- Fines amounting to $1,000
- Both fines and incarceration
The act of battery could be committed by simply touching someone through their clothing. It is also possible to touch another person or by using an object without directly touching them.
In California, anyone who deliberately and illegally employs force against someone else is guilty of simple battery under Penal Code 242. When something is done deliberately or purposely, it is said to be done "willfully."
To act "deliberately," one need not plan to breach the law, do harm to another person, or profit from their actions. Assault With A Deadly Weapon and Battery are connected because Assault usually ends in Battery.
If you are found guilty of simple battery, you could be sentenced to:
- Six months or more in jail
- Fines amounting to $1,000
- Both fines and incarceration
If executed in an unpleasant or hostile manner, even a gentle touch could constitute a battery. It's not necessary for the touching to inflict any injuries.
Brandishing a Firearm or Weapon
A person violates California Penal Code417(a)(i),(ii) when they display a firearm or any other lethal weapon in front of someone else without a justifiable reason, such as self-defense.
This offense is comparable to an Assault With A Deadly Weapon charge since both acts could involve the employment of a lethal firearm or weapon.
If you are found guilty of brandishing a firearm or weapon, which is often a misdemeanor, you could be sentenced to:
- One year or more in jail
- Fines amounting to $1,000
- Both fines and incarceration
The weapon should be shown in a "hostile, aggressive, or menacing manner" or utilized during a physical altercation. The gun doesn't need to be loaded when you are charged with brandishing one.
Assault With Caustic Chemicals
According to California's Penal Code 244, someone who "purposefully and maliciously throws or places, or causes any corrosive acid, vitriol, caustic chemical, or flammable substance, of any form, to injure the flesh, skin, or disfiguring someone else's body" is guilty of committing assault using caustic chemicals.
According to the law, flammable substances include fuel, petroleum products, and flammable liquids which have a flashpoint of no more than 150°F. The felony is comparable to Assault With A Deadly Weapon since caustic substances are inherently harmful and can cause severe bodily harm.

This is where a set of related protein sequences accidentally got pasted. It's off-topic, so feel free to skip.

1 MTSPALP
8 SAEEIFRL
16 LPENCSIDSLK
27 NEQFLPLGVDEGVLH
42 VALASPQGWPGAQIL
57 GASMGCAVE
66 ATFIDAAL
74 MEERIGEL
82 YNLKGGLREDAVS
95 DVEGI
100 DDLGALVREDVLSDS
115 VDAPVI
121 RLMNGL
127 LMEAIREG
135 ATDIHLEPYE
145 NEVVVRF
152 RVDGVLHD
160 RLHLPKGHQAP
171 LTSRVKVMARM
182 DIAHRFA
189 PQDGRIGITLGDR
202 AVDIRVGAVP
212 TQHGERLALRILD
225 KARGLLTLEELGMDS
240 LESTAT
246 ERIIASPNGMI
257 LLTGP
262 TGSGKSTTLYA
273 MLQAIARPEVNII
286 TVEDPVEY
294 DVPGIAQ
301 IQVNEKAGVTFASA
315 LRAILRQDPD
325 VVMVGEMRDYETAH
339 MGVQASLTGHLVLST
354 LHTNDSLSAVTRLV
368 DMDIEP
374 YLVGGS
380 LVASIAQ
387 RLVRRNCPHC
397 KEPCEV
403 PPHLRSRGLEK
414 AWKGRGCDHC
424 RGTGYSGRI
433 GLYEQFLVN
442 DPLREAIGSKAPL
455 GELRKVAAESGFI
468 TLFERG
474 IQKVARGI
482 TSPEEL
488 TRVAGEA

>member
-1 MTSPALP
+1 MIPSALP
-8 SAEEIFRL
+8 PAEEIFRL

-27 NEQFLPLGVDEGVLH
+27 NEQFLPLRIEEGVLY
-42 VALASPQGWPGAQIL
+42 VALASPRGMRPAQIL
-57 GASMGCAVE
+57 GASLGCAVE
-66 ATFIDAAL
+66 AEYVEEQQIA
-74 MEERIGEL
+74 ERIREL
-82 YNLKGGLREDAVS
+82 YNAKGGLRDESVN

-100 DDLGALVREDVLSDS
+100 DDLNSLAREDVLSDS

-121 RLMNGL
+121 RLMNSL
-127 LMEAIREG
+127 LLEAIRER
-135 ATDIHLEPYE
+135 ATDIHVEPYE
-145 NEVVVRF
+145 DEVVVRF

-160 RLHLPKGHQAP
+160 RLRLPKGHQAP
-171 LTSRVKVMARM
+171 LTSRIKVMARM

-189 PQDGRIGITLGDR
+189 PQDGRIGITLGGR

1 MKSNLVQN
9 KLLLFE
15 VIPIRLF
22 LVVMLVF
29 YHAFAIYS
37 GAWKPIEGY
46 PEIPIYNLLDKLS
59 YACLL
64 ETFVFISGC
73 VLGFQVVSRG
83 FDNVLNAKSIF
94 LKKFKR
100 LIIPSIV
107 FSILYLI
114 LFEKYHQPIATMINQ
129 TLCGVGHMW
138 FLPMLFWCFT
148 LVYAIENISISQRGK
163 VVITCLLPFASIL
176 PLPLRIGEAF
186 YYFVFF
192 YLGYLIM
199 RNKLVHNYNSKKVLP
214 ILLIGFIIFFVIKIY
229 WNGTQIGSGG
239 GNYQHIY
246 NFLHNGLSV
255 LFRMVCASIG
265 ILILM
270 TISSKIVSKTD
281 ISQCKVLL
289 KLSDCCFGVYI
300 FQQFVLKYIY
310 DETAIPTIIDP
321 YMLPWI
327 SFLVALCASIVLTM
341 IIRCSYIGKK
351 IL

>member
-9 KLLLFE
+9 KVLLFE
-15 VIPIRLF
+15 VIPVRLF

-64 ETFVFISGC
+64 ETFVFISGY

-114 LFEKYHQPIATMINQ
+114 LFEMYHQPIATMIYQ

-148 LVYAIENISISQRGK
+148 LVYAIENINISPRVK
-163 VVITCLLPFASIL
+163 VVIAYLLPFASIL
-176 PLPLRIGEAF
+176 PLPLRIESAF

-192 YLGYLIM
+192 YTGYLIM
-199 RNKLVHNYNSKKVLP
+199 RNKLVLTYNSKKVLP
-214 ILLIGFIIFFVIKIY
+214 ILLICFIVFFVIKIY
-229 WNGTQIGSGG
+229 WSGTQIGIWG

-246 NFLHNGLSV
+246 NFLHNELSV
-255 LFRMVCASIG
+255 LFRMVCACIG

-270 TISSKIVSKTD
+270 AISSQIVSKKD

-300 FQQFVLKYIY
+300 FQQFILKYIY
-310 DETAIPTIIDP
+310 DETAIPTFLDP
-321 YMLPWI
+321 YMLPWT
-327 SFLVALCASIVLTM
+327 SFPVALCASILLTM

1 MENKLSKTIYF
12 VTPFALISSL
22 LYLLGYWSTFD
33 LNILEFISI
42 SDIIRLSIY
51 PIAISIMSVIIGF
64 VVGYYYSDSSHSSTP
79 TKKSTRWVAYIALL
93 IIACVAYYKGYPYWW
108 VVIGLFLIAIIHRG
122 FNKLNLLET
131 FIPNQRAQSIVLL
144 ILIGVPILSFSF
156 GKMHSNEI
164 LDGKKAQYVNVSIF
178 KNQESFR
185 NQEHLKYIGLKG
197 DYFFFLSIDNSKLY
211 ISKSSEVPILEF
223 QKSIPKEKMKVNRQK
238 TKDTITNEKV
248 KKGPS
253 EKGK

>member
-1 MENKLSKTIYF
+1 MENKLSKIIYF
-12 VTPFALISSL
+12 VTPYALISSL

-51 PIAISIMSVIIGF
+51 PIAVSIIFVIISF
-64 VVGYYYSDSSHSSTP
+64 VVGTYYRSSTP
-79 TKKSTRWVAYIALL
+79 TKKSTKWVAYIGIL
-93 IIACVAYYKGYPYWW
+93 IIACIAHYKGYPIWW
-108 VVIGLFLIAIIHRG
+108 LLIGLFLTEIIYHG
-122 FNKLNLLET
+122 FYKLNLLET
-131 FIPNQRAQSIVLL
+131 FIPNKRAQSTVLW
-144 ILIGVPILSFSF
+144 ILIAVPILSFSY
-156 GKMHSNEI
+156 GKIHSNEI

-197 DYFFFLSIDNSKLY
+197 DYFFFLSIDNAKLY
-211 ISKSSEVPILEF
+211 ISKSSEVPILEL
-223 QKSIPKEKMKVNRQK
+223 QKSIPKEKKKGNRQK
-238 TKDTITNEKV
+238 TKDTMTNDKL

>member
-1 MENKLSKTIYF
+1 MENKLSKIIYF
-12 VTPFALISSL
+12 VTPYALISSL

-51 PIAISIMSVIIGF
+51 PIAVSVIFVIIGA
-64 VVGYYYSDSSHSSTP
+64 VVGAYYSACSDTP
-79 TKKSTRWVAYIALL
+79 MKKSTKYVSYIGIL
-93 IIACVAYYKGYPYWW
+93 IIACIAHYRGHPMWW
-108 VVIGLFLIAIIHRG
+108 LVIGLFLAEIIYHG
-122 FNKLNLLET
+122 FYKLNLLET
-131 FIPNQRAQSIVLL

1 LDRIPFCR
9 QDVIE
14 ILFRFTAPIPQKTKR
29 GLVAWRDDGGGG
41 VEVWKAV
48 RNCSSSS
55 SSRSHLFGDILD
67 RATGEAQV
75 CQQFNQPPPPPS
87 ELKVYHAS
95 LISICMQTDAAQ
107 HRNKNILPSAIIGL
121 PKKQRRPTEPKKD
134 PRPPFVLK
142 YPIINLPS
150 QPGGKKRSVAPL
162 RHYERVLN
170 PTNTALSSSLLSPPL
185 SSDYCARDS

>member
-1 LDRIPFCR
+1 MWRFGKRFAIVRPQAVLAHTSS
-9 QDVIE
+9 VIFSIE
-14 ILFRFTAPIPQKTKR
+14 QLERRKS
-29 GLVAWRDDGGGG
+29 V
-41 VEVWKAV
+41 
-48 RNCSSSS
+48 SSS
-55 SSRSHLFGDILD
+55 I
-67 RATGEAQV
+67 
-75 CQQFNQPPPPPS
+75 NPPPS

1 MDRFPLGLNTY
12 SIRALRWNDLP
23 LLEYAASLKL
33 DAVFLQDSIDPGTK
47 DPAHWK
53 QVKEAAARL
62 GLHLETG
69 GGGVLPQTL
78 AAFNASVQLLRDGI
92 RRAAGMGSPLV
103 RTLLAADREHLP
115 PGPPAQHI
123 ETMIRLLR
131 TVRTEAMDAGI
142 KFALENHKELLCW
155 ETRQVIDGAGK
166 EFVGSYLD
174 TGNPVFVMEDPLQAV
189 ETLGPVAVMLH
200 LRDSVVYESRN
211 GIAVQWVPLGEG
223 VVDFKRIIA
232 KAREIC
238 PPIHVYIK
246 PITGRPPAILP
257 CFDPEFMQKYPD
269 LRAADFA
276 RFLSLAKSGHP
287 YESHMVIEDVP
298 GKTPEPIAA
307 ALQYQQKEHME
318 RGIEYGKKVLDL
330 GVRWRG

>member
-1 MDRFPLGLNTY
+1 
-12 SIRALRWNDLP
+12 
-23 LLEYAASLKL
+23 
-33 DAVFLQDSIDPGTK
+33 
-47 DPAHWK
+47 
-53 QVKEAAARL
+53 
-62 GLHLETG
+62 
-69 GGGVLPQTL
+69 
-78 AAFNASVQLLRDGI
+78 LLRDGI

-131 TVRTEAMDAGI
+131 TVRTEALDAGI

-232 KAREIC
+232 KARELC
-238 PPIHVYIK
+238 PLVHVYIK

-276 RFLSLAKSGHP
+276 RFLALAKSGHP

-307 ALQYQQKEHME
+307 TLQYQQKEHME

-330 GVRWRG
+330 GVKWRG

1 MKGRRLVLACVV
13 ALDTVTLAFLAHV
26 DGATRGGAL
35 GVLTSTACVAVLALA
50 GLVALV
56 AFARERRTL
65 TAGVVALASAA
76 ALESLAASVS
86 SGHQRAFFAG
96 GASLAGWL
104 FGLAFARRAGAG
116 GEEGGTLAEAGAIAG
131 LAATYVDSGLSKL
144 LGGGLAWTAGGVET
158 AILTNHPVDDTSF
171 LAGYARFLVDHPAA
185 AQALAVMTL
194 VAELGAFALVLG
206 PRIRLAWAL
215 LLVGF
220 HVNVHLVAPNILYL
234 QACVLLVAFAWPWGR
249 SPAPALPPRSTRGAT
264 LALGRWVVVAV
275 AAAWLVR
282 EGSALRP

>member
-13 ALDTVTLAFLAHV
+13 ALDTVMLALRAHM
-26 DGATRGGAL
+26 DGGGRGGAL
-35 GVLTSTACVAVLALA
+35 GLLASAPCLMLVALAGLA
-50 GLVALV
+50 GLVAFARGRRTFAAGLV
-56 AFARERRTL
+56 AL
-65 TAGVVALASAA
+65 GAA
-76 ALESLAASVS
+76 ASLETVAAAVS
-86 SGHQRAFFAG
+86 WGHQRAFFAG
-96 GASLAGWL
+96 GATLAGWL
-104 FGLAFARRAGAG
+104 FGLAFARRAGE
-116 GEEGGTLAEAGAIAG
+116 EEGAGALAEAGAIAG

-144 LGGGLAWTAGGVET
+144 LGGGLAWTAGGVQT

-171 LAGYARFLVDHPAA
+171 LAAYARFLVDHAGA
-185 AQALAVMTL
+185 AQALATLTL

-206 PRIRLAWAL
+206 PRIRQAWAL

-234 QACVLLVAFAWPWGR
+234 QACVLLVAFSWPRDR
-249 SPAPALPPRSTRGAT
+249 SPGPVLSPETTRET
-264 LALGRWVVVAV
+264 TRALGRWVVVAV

If found guilty of felony assault using caustic substances, you could face the following penalties:
- A sentence of four years or more in a California state prison
- Fines amounting to $10,000
- Both fines and prison terms
When someone willfully commits a crime or behaves with the malicious goal of disturbing, defrauding, annoying, or injuring another person, they are engaging in malicious behavior.
Can I Be Accused of Assault With a Deadly Weapon Even If I Didn't Possess a Weapon?
Even though you didn't employ a weapon while committing the act, you could still be accused of assault with a deadly weapon when you did have the chance to utilize force that was likely to result in severe bodily harm. Because of the potential severity of the harm, kicking or punching somebody in a sensitive area, like in the neck or head, could lead to charges of assault with a deadly weapon.
Can an Assault With a Deadly Weapon Charge Under Penal Code 245 Be Lowered to a Lesser Charge?
A skilled criminal defense lawyer could be able to have your aggravated assault charges lowered to simple assault charges. This charge attracts a shorter prison sentence and lower fines. Your lawyer might even be able to get the charge completely dropped when the evidence that is provided in court is presented to favor your case.
Find an Los Angeles Criminal Defense Attorney Near Me
Using a deadly weapon in an assault is a serious offense in California. If you've been accused of an assault with a deadly weapon charge, you should hire a knowledgeable, committed criminal defense lawyer as quickly as possible.
Our attorneys at the Los Angeles Criminal Attorney have a thorough comprehension of the state criminal court system as well as the local Los Angeles courts. If you have been detained or accused of assault with a deadly weapon offense, our lawyers will review the evidence and devise strong defense strategies to assist in getting the best possible result. Call us today at 424-333-0943.